The Montgomery Advertiser notes that Alabama “was among six states recognized for good public policy” in 2006 by the Drum Major Institute for Public Policy.
The Drum Major Institute for Public Policy highlighted the best and worst in public policy for the year and cited Alabama for its modest move toward tax fairness.
Until this year, Alabama was the only state in the nation that taxed the income of working families making less than $10,000 per year.
2006 changed that. New legislation makes the first $12,500 of income exempt from taxes for a family of four. Because it concentrated tax relief at the bottom, Alabama’s tax changes, however modest, delivered more help to working families in that state than the rubber stamp tax cuts, skewed to favor wealthy taxpayers, that are too often seen on the federal level.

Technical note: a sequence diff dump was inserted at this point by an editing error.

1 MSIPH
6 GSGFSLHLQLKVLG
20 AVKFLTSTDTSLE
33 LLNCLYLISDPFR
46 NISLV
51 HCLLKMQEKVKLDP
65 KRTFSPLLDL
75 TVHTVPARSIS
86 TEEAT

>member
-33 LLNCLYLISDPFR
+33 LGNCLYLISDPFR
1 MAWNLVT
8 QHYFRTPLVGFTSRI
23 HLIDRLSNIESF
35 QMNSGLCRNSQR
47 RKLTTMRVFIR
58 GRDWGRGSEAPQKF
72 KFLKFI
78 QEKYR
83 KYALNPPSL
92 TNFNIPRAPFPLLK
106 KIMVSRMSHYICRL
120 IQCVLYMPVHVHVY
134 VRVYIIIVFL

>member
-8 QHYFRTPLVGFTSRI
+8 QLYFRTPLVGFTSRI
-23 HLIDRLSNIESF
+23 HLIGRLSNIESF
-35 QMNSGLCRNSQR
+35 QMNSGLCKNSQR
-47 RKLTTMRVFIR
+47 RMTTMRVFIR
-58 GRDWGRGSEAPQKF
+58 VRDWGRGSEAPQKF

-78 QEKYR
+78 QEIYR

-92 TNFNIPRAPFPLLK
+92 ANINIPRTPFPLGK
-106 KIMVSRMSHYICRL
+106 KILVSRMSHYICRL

Note that not only was Alabama “the only state in the nation that taxed the income of working families making less than $10,000 per year,” but a family of four started paying taxes in Alabama at an embarrassingly low $4,600 before this year’s change.
There is more to be done. Riley and others are talking about what more can be done to help low-income Alabamians in a state where the working poor still pay a larger percentage of their income in state and local taxes than they would in any other state.
But it’s a good start.